Directed by John Lasseter
And thus concludes my re-watching of the “Toy Story” films in reverse chronological order. Why did I watch them in such an order? To be honest, I don’t really know. In fact, I’d be willing to say there was absolutely zero method behind my madness, it simply just worked out that way. “Toy Story 3” was in theatres so I went to see it. Seeing that film reminded me of0 how little I recalled of the second film, so I watched that one. And after watching the two of those I thought to myself “why stop there? Might as well finish it off.” However, after having watched the first film again, I think that if this question were to be posed to me again, my answer would be, “I was saving the best for the last.”
There’s something in the original “Toy Story” that just isn’t in the two sequels. Putting a word to this characteristic is a hard thing to do, mainly because I don’t think that it’s one simple difference. For one thing, the original film has a much more adult sense of humor behind it. The relationships between the toys seem much more complicated than they are in the subsequent sequels. For instance, most of the toys think Woody is a homicidal maniac for most of the original film. If you watch the two sequels, there is very little else behind the relationship dynamics of Andy’s toys than brotherhood. And while this is a heartwarming emotion to display, especially in a children’s film, it makes for some tepid character interactions. It’s funny that the first film in this trilogy is the most “grown up.”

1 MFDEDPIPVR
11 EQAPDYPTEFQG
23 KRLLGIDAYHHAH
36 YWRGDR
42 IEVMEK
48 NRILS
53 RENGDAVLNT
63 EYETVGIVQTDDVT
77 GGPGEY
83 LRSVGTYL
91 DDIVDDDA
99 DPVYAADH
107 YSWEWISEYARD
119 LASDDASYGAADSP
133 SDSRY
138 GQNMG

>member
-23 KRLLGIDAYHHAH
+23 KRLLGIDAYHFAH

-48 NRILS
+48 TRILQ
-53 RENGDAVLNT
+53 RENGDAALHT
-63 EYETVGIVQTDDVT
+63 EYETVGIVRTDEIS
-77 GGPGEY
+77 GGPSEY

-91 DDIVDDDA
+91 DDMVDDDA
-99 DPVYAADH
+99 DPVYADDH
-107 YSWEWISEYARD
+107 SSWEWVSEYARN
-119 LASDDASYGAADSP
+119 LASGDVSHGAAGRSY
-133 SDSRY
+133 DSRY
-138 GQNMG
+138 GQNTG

The original also doesn’t concern itself with the overly elaborate set pieces that the two sequels do. There’s no crossing of a busy street, jumping out of an airplane, or a near death experience in a garbage incinerator. And though all of those scenes are well done in their respected films, they don’t really hold a candle to the dialogue scenes in the first film; like the first fifteen minutes (Andy’s birthday – which is pretty much near perfection as far as animated films go) or Buzz being dressed up as Ms. Nesbitt, or Woody admitting to Buzz his feelings of abandonment. The craziest this film gets is in the final “chase scene” which really only lasts about four minutes.
If I were forced to sum up all of the things that makes the original “Toy Story” better than the two sequels, it would really only come down to one thing for me… or I should say one person. Joss Whedon. His name appears first on the “Written by” credits and his ear for dialogue and ingenious ideas comes through loud and clear. I can’t pretend to know who wrote exactly what in a script with four different names attached to it, but I have a pretty good idea that everything that sets this film apart from its two sequels was contributed by Mr. Whedon. The man just knows how to write a damn good story.
I think that the best thing I can say about the “Toy Story” trilogy is that despite my adamant opinion that this first film is the best of the bunch, my appreciation of the other two films hasn’t really diminished. They are both fantastic films in their own right, with their own strengths and weaknesses. And at the end of the day, I can’t think of many other film trilogies that I can say that same thing about. So congratulations to Disney and Pixar. Now just don’t push your luck with a fourth.